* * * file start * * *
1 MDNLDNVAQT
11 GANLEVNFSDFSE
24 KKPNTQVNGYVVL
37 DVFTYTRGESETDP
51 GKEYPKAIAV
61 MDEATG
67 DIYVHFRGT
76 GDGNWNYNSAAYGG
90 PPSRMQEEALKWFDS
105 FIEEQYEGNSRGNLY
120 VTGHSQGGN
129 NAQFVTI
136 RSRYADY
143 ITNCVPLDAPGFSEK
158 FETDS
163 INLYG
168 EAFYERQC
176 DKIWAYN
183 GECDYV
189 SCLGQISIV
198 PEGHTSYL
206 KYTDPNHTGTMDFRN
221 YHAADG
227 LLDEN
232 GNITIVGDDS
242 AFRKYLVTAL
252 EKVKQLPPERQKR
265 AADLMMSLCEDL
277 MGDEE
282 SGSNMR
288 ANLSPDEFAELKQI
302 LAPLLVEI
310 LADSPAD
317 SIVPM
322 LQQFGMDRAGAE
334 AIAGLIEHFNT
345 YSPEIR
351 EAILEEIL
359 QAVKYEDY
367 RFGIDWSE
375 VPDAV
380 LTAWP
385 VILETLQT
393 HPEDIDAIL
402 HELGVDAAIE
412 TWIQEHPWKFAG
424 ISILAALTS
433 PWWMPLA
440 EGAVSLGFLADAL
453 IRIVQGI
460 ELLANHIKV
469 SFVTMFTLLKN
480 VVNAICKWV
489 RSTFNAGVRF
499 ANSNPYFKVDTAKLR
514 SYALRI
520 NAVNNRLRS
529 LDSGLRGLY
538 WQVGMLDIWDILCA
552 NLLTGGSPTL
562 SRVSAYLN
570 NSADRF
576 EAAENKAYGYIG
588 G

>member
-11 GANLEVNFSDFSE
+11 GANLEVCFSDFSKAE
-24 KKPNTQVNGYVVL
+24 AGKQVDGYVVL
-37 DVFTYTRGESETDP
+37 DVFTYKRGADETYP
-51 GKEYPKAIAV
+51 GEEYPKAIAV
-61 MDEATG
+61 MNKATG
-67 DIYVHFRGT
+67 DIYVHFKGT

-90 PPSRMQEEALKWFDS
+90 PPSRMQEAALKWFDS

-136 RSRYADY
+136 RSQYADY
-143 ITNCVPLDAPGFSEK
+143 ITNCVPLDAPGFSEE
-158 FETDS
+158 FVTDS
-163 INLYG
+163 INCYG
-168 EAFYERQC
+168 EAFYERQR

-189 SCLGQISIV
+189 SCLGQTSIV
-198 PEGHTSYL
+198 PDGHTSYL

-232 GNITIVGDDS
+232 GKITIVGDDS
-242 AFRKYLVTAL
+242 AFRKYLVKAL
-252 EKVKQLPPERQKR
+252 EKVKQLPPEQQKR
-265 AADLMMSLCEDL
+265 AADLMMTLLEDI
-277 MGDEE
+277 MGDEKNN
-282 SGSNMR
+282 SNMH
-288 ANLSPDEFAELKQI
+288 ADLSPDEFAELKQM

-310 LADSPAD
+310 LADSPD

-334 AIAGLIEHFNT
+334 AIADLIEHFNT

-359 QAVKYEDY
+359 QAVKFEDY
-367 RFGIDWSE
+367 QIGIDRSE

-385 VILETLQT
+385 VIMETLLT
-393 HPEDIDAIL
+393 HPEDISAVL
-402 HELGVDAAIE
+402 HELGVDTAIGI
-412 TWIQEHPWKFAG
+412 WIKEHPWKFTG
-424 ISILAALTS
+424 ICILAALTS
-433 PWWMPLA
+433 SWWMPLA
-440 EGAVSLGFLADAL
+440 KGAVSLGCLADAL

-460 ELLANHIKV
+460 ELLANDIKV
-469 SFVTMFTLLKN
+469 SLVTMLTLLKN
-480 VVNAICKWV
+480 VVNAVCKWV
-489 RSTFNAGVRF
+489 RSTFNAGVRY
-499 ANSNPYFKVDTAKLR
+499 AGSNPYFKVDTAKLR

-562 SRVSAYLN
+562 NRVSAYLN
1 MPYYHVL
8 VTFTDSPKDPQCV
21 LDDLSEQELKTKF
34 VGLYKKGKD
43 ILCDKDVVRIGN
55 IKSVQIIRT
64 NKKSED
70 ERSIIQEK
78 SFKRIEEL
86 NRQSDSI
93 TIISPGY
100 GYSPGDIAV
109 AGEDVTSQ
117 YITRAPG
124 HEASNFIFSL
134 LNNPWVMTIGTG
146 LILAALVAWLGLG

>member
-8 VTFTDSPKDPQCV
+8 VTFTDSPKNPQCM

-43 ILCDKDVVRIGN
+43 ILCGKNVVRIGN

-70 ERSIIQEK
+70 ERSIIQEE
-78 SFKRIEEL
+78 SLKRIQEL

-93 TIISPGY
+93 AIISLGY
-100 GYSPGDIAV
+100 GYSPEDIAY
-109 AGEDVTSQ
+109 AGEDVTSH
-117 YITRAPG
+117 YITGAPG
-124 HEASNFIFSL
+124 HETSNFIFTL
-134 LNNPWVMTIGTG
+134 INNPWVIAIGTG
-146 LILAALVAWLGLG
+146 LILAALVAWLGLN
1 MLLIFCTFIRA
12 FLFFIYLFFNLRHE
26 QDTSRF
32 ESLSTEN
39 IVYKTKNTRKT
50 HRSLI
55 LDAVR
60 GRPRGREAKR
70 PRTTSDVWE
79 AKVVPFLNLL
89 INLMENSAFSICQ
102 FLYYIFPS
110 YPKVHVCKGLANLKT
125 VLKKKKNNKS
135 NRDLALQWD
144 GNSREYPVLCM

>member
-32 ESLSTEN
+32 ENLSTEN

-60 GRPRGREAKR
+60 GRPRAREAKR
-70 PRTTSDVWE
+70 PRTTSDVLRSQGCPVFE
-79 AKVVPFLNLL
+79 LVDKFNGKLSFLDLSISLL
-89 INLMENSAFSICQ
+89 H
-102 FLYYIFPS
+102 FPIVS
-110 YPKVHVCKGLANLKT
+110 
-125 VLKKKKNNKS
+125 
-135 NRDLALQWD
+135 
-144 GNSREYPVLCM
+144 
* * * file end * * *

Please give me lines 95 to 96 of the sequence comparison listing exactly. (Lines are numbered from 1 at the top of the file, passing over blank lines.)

+232 GKITIVGDDS
-242 AFRKYLVTAL